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Magazine of the Chartered Institute of Journalists

Call to reform election rules

The Electoral Reform Society (ERS) is calling for an urgent review of political campaign regulation in the UK in light of the Cambridge Analytica scandal.

The ERS has written to leaders of Britain’s main political parties calling for cross-party talks on how the UK’s campaign regulations can be updated to “finally come to terms with the digital age in the wake of these revelations.”

Democracy campaigners are also urging the Electoral Commission and the Information Commissioner to set out what powers and resources they need to monitor the online campaigning landscape, which the ERS describe as a “wild west”.

The main legislation regulating political parties’ campaigning activity and finance dates back to 2000 – before Facebook (public in 2006) or Twitter (2006) even existed, and long before they had any role in political campaigns.

The campaigners note that the Political Parties, Elections and Referendums Act (PPERA) – the main Act of Parliament covering election law – was written in a time of ‘mini-discs and the millennium bug, with today’s online minefield far from sight’.

Harvesting data

Social media giants and the politicians have both been “asleep at the wheel” while companies harvest citizens’ personal information for political and financial ends. Regulators may need to be given more powers and resources, and citizens more rights to see what is being done with their data in real time.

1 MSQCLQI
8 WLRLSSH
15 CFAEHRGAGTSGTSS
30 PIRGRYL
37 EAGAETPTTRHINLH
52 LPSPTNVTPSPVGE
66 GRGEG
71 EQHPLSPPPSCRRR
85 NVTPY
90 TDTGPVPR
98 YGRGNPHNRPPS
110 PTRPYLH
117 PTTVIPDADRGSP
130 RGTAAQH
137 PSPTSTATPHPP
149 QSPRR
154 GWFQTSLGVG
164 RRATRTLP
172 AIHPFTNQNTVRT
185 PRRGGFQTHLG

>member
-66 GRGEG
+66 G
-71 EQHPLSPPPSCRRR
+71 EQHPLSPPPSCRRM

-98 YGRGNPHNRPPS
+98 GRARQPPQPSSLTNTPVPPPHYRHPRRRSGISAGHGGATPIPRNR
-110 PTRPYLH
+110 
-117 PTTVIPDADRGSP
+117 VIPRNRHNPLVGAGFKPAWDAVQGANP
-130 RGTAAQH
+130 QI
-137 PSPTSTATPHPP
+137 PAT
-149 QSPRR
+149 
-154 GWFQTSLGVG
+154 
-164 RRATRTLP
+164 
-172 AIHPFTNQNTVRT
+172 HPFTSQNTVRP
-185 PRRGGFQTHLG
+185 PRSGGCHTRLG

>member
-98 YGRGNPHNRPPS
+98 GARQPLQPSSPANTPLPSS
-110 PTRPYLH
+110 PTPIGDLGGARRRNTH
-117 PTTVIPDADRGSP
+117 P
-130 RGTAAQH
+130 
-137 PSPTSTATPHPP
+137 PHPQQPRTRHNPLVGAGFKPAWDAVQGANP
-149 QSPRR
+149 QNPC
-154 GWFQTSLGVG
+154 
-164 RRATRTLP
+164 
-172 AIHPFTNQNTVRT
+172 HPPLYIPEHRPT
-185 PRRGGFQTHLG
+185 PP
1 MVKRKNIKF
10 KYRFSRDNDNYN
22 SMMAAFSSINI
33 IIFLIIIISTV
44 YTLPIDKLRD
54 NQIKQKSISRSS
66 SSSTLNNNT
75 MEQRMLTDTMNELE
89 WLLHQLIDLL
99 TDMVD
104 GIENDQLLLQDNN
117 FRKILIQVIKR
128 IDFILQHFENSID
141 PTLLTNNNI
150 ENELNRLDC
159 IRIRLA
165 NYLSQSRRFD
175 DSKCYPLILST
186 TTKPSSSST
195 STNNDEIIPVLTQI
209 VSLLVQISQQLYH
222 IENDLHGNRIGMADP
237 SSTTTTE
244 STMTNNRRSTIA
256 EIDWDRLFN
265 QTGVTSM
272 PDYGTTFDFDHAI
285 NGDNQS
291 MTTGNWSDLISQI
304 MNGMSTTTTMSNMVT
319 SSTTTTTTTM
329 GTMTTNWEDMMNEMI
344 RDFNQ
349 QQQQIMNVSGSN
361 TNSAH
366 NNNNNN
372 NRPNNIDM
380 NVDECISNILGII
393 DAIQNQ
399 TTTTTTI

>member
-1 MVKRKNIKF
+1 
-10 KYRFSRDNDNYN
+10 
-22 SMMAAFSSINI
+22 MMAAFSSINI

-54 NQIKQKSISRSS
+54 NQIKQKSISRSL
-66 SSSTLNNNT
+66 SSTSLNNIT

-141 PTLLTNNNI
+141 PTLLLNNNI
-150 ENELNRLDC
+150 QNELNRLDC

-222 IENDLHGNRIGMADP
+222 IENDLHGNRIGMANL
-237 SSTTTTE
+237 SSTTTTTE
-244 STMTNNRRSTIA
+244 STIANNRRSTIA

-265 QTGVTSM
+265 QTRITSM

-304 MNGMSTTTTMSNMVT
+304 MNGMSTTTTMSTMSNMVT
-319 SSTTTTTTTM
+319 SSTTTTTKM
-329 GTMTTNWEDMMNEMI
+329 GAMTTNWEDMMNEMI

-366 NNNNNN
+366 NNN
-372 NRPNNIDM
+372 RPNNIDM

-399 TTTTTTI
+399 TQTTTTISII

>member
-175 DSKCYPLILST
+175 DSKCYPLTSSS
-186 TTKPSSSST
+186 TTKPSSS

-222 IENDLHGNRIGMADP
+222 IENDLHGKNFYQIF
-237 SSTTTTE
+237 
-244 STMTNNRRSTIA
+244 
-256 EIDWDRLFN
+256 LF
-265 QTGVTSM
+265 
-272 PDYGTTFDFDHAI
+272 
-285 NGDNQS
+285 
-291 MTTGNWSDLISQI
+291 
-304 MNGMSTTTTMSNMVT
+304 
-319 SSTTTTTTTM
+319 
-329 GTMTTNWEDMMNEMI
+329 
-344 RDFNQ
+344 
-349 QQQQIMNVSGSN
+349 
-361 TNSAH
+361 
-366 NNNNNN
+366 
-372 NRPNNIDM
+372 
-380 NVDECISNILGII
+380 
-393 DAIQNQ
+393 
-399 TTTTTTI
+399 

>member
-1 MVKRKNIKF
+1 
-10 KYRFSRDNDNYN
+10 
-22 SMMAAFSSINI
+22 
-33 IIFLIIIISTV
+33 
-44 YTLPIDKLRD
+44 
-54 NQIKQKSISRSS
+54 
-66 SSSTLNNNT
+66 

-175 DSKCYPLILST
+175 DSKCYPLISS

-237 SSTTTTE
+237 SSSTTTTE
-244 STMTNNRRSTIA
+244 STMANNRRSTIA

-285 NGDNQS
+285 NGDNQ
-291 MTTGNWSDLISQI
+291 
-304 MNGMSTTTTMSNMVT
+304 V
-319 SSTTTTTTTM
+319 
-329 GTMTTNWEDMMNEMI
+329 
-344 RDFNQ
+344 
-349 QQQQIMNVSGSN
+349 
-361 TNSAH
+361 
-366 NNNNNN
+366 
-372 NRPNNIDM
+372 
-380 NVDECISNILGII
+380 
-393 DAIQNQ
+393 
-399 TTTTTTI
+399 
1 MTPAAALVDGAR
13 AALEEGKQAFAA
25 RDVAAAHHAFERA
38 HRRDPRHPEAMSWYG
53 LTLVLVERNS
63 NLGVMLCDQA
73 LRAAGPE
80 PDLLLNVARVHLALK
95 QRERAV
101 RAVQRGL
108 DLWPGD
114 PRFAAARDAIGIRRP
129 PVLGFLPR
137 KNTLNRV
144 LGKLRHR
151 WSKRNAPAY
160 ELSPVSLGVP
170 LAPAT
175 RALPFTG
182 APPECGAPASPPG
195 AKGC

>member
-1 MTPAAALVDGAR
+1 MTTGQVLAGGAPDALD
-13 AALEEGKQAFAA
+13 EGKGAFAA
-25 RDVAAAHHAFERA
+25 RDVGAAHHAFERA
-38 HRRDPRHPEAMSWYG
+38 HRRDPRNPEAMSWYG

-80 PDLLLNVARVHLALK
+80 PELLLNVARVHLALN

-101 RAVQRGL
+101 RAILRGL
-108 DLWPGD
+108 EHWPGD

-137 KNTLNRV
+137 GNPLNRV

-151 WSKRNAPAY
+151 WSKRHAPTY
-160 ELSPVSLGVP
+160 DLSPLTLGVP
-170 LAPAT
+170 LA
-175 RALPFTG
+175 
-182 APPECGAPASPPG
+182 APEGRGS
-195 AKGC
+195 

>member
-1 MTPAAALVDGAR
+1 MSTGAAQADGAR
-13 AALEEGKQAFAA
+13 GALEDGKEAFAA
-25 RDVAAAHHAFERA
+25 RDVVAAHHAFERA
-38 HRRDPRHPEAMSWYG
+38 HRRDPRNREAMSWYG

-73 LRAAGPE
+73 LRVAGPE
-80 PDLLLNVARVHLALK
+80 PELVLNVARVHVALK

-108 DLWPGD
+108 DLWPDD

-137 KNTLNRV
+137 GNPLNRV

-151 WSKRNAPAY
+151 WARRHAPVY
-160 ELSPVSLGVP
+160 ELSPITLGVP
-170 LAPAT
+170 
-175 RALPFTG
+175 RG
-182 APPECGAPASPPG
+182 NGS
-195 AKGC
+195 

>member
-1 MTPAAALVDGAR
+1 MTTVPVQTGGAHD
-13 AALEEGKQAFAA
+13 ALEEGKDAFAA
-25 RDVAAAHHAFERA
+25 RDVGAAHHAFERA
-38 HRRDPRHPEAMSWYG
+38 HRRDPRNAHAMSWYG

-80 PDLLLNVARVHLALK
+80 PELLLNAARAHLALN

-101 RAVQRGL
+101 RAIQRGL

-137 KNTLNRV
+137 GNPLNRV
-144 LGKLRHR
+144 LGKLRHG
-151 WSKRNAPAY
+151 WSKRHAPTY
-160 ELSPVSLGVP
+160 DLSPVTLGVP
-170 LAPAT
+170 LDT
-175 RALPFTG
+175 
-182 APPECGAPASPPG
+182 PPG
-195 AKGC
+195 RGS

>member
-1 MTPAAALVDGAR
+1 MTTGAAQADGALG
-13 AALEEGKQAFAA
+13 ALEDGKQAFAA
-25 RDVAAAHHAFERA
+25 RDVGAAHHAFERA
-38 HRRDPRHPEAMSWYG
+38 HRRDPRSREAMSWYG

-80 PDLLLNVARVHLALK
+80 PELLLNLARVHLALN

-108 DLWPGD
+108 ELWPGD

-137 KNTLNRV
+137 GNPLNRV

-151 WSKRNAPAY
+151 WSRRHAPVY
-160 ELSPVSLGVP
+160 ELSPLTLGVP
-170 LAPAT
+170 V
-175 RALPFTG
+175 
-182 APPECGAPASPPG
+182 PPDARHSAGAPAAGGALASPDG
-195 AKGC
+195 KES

Willie Sullivan, Senior Director of the Electoral Reform Society, said: “Online campaigning is the 21st century’s wild west – and the Cambridge Analytica saga is a very stark reminder that we have to assess how to govern the new terrain. That’s why we have written to party leaders today, and are urging regulators to set out what powers and resources they need in this fraught landscape.  

“The rules on campaigning simply haven’t caught up with the digital age. Parties and campaigns are able to collect huge quantities of personal information with little oversight. Our main act covering election law was written in a time of mini-discs and the millennium bug, with today’s online minefield far from sight. Clearly it is time for an urgent review of this legislation to bring it up to date.”

He added: “Information can change how people think and behave and is often the basis on which people vote: if you can control information and know in detail how it affects people’s behaviour, you can influence our democracy. So, we must make sure the regulators can do their jobs properly, to monitor what is going on, and that citizens can see what campaigners are doing with their data.

“Data harvesting and campaign targeting is not new – but the difference now is that it can be done much more extensively and stealthily than in the past. We know what newspapers print, and we can all see the billboards parties put up. It is harder to know who is being targeted online, how they are being targeted, and who is behind it.